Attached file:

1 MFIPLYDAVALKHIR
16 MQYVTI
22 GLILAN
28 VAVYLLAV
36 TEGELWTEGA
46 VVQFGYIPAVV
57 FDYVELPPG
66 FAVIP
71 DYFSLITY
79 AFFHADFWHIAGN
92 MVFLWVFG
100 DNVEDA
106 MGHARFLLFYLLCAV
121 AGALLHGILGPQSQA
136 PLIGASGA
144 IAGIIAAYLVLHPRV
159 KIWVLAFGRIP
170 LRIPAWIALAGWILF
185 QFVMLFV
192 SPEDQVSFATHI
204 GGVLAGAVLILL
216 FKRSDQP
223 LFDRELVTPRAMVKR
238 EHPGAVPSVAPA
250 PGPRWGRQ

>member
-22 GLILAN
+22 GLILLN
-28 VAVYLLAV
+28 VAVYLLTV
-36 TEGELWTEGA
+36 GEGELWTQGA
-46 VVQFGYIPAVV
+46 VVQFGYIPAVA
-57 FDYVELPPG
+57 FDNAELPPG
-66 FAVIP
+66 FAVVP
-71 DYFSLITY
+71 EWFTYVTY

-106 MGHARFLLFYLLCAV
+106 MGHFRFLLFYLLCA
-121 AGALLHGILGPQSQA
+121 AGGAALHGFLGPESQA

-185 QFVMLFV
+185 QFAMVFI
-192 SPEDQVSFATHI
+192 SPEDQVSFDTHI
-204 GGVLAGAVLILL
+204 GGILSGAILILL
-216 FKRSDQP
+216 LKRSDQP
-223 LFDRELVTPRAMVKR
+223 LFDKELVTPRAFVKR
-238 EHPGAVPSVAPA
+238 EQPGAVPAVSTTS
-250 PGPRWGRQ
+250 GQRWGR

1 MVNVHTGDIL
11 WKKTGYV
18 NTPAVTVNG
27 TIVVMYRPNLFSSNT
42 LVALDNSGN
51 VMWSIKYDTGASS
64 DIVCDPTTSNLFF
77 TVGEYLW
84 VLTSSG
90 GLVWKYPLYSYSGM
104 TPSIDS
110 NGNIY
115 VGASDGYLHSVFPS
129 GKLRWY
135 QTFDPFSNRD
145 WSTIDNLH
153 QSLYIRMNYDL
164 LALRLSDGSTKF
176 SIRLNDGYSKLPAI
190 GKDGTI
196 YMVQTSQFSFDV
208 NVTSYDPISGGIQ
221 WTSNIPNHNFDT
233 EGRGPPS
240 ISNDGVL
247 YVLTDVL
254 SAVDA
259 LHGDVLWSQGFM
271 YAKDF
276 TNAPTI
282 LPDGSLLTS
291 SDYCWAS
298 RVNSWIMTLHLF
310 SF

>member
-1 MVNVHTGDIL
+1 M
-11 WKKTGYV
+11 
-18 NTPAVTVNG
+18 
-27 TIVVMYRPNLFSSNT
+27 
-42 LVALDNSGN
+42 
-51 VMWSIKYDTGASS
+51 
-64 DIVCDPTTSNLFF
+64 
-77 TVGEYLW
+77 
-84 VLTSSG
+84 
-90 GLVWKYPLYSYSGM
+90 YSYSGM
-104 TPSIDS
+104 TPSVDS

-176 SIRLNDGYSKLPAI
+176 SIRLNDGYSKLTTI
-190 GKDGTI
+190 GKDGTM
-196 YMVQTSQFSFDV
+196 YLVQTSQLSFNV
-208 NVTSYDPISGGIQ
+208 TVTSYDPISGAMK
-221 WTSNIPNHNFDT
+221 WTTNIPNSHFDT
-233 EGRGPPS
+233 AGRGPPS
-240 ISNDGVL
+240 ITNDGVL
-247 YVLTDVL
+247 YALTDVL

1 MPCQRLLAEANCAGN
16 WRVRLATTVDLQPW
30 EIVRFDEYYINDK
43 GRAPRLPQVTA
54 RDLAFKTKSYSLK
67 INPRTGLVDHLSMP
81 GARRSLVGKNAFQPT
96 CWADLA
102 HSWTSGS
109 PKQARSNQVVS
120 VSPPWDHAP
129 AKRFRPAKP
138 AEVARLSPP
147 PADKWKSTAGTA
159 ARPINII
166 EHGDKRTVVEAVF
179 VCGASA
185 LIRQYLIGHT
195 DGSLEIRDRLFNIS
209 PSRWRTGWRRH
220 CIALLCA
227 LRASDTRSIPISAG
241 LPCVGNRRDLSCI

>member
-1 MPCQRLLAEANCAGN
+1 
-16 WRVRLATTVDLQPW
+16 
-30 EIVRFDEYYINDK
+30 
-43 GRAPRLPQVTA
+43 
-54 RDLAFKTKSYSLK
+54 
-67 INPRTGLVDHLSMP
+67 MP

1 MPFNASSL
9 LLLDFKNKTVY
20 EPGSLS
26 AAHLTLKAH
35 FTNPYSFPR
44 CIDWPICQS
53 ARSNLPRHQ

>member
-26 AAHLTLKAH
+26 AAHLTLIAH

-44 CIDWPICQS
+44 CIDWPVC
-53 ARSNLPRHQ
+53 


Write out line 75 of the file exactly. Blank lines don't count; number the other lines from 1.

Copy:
153 QSLYIRMNYDL